Innovative Device May Prevent the Need for Knee Replacement
More than 4.7 million Americans are living with a knee replacement, according to a Mayo Clinic study. And more than 30 million American adults are living with osteoarthritis.
There’s no cure for osteoarthritis, but treatment ranges from conservative options like physical therapy to invasive ones such as such as knee replacement.
Americans with knee osteoarthritis may soon have a less invasive option than knee replacement to relieve pain. Surgeons at Ohio State University Medical Center performed the first surgery in the U.S. to implant a device designed to slow the progression of the disease and extend the life of the original joint.
The new device, called the Calypso Knee System, aims to strike a balance between the two. The device works by providing support outside the knee joint without altering the anatomy of the knee itself.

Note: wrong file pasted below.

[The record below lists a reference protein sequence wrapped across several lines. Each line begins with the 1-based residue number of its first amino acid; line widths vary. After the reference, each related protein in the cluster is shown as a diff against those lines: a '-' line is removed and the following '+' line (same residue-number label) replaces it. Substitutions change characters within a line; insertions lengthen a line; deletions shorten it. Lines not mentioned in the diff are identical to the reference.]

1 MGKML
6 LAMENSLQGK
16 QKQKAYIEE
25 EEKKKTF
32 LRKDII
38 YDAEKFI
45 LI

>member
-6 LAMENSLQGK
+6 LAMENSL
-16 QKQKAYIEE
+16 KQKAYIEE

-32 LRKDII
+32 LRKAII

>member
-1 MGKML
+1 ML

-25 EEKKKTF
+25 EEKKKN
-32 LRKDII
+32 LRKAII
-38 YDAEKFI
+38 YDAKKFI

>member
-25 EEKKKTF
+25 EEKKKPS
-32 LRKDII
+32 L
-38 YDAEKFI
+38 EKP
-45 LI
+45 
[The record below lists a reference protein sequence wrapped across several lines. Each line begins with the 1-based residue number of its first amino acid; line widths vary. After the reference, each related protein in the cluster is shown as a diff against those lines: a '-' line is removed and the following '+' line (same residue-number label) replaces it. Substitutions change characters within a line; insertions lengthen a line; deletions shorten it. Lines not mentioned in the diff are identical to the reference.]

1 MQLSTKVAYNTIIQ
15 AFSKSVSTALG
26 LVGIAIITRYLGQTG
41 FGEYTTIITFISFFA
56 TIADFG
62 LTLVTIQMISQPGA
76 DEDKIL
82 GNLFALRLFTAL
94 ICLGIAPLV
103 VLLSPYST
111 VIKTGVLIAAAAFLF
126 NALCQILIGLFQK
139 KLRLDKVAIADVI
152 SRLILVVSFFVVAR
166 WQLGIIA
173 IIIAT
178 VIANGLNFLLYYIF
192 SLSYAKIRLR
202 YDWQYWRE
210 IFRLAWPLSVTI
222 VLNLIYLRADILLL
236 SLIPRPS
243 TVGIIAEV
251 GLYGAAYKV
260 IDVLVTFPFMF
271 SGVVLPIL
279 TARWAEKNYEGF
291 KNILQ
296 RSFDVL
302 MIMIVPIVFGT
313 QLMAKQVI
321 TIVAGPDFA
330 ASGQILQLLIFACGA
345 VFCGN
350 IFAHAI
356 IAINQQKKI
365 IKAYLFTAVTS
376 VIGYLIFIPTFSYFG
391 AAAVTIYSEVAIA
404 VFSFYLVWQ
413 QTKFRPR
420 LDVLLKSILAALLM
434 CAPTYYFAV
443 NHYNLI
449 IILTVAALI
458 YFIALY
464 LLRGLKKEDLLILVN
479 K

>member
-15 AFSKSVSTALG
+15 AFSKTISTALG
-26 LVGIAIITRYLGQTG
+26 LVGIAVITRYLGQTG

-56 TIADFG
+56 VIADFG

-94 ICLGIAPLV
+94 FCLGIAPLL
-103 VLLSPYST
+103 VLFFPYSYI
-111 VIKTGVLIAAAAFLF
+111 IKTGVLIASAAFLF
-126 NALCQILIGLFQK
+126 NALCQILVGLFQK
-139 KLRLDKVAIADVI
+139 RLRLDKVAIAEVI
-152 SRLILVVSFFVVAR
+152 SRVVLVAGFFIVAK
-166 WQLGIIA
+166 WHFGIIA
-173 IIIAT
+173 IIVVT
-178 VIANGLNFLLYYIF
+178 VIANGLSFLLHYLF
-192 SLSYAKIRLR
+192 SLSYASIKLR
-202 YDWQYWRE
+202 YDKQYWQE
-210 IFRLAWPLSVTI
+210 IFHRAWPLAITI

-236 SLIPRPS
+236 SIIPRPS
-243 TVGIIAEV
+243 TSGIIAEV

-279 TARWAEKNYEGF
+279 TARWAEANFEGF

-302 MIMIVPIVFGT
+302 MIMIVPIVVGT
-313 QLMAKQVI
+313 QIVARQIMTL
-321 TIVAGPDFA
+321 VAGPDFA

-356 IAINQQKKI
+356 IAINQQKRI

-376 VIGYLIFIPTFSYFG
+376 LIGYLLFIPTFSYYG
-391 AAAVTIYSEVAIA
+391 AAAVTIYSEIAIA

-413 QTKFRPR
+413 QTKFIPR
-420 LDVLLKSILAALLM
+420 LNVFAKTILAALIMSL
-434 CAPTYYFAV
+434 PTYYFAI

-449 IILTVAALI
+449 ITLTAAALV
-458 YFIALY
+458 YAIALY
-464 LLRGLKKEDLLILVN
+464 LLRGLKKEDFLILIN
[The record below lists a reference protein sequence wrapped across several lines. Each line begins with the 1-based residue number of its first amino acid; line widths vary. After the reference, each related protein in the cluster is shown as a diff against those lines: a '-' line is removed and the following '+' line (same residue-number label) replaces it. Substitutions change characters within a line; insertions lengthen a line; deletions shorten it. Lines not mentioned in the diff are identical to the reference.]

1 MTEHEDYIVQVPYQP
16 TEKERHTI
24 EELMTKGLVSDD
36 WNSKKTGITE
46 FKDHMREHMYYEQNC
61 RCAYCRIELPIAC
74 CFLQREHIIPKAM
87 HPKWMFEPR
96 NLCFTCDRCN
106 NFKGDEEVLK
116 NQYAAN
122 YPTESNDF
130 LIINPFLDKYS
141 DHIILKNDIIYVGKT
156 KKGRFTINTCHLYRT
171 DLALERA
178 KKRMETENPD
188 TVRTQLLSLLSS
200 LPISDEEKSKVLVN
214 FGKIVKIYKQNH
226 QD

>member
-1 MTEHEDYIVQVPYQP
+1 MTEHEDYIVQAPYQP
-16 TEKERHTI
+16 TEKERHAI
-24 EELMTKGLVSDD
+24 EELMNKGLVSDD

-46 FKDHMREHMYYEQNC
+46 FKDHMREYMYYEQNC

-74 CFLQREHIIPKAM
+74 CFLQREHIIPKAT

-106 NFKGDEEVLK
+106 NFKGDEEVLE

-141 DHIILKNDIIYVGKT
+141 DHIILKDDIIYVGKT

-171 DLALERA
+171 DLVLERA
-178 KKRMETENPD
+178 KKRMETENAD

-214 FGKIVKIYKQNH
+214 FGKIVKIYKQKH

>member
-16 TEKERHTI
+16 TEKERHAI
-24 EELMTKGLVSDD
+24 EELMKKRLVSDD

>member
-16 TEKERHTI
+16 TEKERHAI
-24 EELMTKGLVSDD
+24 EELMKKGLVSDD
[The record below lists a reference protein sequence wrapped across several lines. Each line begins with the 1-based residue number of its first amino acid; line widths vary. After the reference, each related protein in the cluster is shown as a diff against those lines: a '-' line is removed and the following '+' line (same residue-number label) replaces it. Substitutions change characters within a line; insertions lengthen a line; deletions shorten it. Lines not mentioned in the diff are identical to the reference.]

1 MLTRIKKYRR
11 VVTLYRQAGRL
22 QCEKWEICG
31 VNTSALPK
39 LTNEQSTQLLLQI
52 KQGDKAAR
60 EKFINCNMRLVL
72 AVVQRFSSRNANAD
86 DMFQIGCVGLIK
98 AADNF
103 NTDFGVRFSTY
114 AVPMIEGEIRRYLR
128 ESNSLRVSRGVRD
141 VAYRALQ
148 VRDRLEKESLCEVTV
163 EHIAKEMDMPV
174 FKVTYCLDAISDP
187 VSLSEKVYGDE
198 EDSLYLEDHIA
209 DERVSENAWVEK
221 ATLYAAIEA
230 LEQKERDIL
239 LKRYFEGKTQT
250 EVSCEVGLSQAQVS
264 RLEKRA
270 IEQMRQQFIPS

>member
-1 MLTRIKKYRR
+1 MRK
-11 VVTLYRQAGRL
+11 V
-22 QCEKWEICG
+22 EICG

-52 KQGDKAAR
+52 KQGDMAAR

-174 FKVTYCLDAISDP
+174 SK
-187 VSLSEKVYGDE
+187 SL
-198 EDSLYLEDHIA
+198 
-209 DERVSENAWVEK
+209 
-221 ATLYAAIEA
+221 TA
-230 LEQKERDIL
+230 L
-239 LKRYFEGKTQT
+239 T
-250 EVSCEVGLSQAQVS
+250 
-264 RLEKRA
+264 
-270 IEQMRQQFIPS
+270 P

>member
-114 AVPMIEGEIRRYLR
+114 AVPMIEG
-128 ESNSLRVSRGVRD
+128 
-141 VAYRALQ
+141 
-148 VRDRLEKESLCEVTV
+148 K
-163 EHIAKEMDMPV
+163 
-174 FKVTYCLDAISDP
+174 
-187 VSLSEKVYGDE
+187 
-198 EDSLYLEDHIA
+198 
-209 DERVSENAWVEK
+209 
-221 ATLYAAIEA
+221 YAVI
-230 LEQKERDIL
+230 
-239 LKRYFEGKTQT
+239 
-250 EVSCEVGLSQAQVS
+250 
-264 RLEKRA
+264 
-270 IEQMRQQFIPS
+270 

Dr. David Flanigan is the orthopedic surgeon who performed the first surgery in December 2018. He said the device is basically a shock absorber that takes pressure off the inside of the knee. It creates a cushion similar to what cartilage provides inside a healthy joint.
“If we can have a device that can be close to the joint, allowing it to offload it but then maintain everything else that’s in the joint that may be a good benefit for the patient,” Dr. Flanigan said.
If the trial is successful, Dr. Flanigan said he expects the procedure will soon become available to patients across the country.
For those considering knee replacement surgery, stay up to date on the development of this device. For more information on Moximed's Calypso Knee System, visit their website at calypsokneestudy.com.